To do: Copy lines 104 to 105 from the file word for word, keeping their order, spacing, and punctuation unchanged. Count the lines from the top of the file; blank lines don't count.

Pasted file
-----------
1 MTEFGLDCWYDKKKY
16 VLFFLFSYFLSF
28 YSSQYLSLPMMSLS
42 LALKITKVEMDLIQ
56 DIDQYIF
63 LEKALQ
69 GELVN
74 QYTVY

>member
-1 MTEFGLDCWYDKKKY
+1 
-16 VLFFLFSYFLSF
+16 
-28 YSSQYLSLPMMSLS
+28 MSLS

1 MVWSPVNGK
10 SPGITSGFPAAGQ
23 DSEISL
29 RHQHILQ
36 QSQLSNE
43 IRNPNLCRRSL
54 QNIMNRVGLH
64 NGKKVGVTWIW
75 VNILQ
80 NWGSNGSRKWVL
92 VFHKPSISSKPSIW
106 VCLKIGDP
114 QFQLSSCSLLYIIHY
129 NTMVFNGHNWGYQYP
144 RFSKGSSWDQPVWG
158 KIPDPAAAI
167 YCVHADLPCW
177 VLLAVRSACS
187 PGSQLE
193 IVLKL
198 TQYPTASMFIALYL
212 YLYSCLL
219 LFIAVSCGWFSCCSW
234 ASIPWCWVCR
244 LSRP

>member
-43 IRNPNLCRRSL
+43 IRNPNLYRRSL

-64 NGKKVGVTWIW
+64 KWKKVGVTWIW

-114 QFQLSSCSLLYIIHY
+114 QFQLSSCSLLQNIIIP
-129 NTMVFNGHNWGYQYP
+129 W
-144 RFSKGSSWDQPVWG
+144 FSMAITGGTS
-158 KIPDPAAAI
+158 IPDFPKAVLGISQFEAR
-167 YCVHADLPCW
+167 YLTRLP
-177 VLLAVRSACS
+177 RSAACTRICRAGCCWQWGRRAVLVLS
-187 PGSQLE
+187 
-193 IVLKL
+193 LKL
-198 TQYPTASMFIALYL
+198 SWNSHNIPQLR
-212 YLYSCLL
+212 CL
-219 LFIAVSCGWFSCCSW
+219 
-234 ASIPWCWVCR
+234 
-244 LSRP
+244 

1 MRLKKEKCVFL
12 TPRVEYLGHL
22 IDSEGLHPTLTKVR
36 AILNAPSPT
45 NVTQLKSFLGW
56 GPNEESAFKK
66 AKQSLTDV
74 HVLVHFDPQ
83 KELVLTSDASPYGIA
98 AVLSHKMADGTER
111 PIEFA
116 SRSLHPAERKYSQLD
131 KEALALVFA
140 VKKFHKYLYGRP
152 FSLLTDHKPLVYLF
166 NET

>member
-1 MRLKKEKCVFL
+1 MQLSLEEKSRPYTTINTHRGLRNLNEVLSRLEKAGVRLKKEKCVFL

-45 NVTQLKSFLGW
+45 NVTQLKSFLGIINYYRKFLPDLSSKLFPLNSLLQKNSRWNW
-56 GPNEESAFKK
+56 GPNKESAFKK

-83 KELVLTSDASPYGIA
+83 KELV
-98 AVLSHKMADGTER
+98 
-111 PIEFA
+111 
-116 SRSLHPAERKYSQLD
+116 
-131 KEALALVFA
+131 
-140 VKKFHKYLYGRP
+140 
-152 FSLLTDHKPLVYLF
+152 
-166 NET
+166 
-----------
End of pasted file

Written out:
+131 
-140 VKKFHKYLYGRP